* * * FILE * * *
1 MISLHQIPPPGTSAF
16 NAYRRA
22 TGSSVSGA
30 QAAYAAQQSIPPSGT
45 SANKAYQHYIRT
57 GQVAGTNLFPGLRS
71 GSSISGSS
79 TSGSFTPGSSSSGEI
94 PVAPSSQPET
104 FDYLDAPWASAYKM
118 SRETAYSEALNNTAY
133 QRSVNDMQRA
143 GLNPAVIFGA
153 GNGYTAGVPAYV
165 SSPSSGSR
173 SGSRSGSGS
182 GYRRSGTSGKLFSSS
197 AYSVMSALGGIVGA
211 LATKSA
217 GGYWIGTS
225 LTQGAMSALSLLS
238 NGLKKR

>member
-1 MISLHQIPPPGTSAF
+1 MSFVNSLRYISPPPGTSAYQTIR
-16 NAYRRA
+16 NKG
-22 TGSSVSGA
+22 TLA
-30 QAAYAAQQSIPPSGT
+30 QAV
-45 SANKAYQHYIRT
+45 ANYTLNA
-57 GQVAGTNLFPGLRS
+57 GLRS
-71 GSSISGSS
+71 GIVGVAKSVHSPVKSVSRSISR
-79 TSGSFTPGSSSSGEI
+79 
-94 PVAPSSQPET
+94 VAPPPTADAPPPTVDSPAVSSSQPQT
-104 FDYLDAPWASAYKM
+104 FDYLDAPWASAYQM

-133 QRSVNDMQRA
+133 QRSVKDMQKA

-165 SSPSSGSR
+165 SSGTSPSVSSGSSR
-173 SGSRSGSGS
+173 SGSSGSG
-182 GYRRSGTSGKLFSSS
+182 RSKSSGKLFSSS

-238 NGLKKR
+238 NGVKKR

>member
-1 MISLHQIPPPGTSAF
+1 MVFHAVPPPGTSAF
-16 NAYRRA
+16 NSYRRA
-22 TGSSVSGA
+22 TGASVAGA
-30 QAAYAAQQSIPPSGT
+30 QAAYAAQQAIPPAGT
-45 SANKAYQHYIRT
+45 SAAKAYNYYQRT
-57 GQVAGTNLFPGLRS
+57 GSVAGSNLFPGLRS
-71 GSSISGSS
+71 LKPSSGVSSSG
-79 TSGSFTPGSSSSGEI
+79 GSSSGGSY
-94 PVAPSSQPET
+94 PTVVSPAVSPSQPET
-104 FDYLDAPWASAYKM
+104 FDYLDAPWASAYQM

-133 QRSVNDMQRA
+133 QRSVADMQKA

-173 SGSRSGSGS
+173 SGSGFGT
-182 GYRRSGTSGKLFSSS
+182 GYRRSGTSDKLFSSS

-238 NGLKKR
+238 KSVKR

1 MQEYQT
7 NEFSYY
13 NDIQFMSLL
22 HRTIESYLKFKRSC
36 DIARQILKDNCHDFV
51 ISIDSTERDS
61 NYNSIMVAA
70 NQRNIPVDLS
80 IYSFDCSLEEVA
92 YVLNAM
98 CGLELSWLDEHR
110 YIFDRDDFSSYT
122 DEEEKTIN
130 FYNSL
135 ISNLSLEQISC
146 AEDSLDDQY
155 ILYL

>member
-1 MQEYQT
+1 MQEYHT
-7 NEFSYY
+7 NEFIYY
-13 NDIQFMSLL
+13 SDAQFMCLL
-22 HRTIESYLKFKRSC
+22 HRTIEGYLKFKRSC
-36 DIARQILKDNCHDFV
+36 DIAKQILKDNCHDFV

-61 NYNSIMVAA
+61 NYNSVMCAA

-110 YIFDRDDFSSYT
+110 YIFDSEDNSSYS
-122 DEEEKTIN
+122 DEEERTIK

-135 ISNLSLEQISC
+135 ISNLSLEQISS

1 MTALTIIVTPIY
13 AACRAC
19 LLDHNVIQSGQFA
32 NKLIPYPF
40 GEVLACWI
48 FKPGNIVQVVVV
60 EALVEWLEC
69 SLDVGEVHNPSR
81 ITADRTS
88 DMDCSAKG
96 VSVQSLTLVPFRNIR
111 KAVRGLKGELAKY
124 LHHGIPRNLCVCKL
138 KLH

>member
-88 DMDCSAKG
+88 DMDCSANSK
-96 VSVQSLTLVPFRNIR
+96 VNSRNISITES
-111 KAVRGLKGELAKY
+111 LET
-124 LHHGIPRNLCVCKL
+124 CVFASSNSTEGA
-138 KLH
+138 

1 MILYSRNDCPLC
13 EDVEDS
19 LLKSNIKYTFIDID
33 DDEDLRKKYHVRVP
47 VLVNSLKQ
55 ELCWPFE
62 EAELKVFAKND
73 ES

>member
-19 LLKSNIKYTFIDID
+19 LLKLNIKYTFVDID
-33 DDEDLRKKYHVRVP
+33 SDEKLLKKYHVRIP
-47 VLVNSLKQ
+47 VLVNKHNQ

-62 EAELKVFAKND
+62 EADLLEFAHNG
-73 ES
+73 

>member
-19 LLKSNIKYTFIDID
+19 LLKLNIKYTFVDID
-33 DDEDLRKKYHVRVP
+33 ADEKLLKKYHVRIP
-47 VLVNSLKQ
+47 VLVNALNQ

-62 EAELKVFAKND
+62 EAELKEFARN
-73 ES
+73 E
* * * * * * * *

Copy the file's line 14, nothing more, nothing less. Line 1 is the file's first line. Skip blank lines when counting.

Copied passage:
153 GNGYTAGVPAYV